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Patent Analysis of

Attaching visible networks for synchronous local search results

Updated Time 12 June 2019

Patent Registration Data

Publication Number

US10154406

Application Number

US15/455529

Application Date

10 March 2017

Publication Date

11 December 2018

Current Assignee

GOOGLE LLC

Original Assignee (Applicant)

GOOGLE INC.

International Classification

H04W8/24,H04W12/08,H04W4/02,H04W76/15

Cooperative Classification

H04W8/24,H04W76/15,H04W12/08,H04W4/025,G01S5/0018

Inventor

JANE, LUIS BARGUNO,FIARD, QUENTIN,GUPTA, ANKIT

Patent Images

This patent contains figures and images illustrating the invention and its embodiment.

US10154406 Attaching visible networks synchronous 1 US10154406 Attaching visible networks synchronous 2 US10154406 Attaching visible networks synchronous 3
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Abstract

Aspects of the technology employ an integrated location identification and query processing technique. Network scan information is attached to or otherwise combined with a query at a client device and is sent to a web server or other entity for processing. When a query is initiated, the client device determines whether location services are enabled. If not, upon authorization they are enabled and visible network scan data is quickly obtained for transmission with the query. The server may include both a location identification service and a search service, and can split the received information accordingly among these elements in an efficient manner that minimizes data transfers and latency. From the client device's perspective, only one query is transmitted. Relevant results based on the resolved location are received quickly by the client device. This reduces system latency and power consumption, and also minimizes network overhead by eliminating unnecessary packet transmissions.

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Claims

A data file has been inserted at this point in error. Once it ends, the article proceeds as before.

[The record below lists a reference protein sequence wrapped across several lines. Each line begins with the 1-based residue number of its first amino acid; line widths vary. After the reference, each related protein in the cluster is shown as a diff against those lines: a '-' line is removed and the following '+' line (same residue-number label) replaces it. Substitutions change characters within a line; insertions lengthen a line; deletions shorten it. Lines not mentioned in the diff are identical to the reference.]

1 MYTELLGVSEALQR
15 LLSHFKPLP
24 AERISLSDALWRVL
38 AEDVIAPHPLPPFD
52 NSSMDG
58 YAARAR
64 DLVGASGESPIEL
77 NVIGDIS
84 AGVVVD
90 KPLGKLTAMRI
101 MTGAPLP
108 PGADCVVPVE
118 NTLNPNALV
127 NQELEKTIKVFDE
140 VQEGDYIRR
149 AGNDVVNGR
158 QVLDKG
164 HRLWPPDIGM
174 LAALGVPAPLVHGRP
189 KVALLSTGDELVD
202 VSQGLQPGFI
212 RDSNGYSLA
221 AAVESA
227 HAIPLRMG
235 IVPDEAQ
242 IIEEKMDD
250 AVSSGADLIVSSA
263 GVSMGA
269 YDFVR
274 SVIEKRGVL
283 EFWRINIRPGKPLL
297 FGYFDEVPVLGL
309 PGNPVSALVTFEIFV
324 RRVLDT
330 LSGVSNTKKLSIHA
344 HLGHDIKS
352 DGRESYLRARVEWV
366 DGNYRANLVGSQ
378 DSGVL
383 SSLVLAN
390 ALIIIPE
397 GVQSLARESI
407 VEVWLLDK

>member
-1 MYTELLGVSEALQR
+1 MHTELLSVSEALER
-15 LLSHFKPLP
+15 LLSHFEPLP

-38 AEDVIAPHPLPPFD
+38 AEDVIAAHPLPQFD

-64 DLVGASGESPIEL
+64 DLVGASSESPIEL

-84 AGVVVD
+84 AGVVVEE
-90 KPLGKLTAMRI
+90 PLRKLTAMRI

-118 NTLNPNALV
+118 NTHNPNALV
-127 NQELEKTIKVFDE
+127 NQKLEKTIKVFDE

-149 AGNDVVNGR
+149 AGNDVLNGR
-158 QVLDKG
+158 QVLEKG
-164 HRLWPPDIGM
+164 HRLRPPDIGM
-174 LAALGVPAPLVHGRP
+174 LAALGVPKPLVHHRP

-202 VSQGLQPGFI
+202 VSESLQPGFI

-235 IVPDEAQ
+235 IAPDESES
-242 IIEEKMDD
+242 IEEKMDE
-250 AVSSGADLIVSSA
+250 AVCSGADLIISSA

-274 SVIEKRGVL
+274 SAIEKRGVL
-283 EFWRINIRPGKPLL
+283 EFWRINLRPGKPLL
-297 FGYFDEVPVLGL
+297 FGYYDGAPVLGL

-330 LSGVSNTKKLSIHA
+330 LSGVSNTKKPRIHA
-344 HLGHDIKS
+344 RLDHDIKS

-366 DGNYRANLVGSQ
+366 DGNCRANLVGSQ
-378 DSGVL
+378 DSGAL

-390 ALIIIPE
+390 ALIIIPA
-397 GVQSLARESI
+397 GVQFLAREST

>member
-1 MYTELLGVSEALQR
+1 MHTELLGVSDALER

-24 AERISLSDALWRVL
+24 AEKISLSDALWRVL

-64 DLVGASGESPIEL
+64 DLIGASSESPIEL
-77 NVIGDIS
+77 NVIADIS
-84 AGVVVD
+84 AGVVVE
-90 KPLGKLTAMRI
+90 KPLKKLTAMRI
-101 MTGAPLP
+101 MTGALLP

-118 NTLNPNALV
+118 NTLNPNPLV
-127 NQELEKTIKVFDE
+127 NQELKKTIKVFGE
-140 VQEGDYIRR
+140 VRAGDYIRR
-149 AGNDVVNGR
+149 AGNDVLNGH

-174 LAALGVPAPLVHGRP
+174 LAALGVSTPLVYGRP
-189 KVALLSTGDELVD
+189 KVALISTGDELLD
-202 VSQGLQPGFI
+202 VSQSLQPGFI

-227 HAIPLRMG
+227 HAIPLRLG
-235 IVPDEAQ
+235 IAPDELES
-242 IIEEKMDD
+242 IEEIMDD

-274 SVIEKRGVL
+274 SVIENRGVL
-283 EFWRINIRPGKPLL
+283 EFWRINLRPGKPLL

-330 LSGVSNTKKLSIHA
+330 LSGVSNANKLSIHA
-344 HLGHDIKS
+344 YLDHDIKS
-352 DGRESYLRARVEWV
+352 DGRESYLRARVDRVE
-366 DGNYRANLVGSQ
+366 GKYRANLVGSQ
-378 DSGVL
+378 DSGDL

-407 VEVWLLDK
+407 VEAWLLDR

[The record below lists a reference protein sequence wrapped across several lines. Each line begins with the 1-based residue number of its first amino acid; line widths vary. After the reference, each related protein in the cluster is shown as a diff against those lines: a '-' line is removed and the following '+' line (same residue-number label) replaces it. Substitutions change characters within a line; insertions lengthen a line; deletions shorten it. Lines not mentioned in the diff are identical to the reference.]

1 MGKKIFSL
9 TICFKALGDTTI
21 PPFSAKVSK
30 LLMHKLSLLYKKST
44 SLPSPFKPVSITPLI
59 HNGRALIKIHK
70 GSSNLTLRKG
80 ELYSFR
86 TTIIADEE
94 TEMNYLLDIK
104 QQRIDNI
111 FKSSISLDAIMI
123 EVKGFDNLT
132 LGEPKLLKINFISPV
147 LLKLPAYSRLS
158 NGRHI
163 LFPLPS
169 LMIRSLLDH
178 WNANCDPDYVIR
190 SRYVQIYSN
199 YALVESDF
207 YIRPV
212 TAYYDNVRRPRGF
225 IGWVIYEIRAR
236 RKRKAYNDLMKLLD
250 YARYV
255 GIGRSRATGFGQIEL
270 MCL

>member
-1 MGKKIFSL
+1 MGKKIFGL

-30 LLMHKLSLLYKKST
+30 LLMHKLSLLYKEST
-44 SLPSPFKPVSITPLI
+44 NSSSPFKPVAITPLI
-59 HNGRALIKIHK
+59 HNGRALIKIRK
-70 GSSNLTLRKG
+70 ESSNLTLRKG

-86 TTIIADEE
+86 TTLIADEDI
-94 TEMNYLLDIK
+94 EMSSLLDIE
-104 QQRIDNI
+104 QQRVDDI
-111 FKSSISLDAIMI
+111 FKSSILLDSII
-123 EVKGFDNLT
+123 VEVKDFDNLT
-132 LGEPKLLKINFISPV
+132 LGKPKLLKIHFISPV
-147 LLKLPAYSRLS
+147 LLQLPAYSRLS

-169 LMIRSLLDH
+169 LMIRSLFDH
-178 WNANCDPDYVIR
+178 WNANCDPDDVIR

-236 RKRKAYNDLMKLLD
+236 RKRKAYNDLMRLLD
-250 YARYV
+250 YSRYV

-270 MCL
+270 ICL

1. A method comprising:

determining, by one or more processors of a client device, whether a threshold condition corresponding to current location information for the client device has been met, the threshold condition being either a change of location permission of an application executable by the client device, or a determination that there has been a network connectivity change for the client device;upon determining that the threshold condition corresponding to the current location information for the client device has been met, obtaining, by the one or more processors, visible network data from a wireless communication module of the client device, wherein obtaining the visible network data includes:

selecting a subset of visible network elements from among all visible network elements; and obtaining the visible network data from the wireless communication module for the subset of visible network elements; generating, by the one or more processors, an integrated request packet including at least some of the obtained visible network data and a client query; transmitting the integrated request packet to a server; receiving a location-enabled response to the client query in accordance with resolution of a location for the at least some of the obtained visible network data; and generating, for presentation to a user of the client device, a result including the received location-enabled response.

2. The method of claim 1, wherein the change of the location permission includes an authorization to use information associated with at least one of a WiFi network and a cellular network for location services.

3. The method of claim 1, further comprising:

prior to determining that the threshold condition corresponding to the current location information for the client device has been met, precomputing at least one of WiFi access point and cellular base station information for connected networks.

4. The method of claim 1, wherein the visible network data includes at least one of an access point ID, a base station ID, and received signal strength information.

5. The method of claim 1, wherein determining whether the threshold condition corresponding to current location information for the client device has been met includes determining whether location information stored on the client device is older than a predetermined amount of time.